I hope our new congresswoman's troubling comments will soon be corrected. Here are a few suggestions on concrete steps that would both support Israel and put a spotlight on human rights abuses by the current government:

1) Broaden your circle of advisers to include people who work with Israelis fighting for the rights and living conditions of Palestinians.

2) Visit Israel and Palestine. I have found that walking in the shoes of those living in the Middle East is necessary.

Walter Mondale, Minneapolis

The writer was a U.S. senator from Minnesota from 1964 to 1976, and was vice president from 1977 to 1981.


An idea: Reviewing building names, changing them every 25 to 50 years

For some time we have had a conversation about the pros and cons of renaming buildings, lakes, parks, etc. Most recently discussion has centered on renaming four buildings at the University of Minnesota. The issues raised are important and have enlightened all of us. However, the Board of Regents should pause and look at the broader policy of naming buildings.

My suggestion is that the names on all buildings should be subject to review and change every 25 or 50 years. This would open many opportunities for naming buildings after highly regarded professors, outstanding alumni and presidents. Each building could maintain a cornerstone with the naming history, which would honor those earlier names. The Board of Regents could name a blue ribbon commission, much like the cross-section of citizens who worked to recommend the new president, to recommend renaming a building.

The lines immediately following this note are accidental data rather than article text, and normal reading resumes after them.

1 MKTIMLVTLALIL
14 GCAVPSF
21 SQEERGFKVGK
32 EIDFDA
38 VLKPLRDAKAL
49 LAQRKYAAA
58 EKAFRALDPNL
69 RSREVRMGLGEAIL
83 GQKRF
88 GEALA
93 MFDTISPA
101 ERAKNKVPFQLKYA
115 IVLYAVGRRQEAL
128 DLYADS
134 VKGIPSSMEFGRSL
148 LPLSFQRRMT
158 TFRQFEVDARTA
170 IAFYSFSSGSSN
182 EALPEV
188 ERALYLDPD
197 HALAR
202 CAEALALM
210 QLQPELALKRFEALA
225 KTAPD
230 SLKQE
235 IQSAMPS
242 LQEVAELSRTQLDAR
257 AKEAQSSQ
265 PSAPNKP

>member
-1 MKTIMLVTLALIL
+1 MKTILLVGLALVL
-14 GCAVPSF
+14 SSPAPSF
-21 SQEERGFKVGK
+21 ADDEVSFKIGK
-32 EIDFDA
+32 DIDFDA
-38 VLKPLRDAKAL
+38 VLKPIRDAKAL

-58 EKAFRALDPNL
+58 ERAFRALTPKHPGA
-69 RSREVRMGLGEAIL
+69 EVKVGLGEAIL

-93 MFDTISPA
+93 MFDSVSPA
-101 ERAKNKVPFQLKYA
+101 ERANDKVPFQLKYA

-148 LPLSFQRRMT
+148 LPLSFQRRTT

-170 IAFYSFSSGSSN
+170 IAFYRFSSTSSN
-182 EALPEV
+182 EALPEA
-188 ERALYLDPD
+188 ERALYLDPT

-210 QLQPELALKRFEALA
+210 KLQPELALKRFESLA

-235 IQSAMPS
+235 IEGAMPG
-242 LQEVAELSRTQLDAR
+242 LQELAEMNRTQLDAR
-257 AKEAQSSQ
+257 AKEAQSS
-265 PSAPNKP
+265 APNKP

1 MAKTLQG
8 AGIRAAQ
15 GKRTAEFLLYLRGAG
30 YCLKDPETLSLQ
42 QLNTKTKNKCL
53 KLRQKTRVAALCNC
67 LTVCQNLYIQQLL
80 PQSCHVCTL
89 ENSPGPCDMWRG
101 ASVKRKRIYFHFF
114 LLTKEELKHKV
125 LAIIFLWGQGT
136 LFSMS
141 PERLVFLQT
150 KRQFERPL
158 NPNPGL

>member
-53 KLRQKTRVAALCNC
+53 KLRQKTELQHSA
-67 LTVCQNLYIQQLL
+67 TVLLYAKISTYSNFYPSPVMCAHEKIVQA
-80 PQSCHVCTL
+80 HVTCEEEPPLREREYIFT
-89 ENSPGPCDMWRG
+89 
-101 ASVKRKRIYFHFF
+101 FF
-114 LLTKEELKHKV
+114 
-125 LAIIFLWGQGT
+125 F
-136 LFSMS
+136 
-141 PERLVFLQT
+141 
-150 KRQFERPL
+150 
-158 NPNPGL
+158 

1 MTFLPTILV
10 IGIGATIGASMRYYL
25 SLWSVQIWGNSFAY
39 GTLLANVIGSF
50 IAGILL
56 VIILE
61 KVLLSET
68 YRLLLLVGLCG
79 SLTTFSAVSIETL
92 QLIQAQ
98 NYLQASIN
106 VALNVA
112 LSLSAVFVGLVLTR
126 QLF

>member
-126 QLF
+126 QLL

Naming rights based on large donations have become common place across the country. The citizen commission should address the issue of naming rights, recommend naming-rights policy to the Board of Regents and evaluate naming-rights proposals.

David R. Metzen, Mendota Heights

The writer served for 12 years on the University of Minnesota Board of Regents beginning in 1997, including two years as chairman.

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I'd like to think that the University of Minnesota won't let discriminatory societal norms of the past influence how the importance of inclusion and respect is represented on campus today. The university's various stakeholders in power should not struggle to recognize and condemn past discrimination and take action to reverse bigoted behavior or symbols.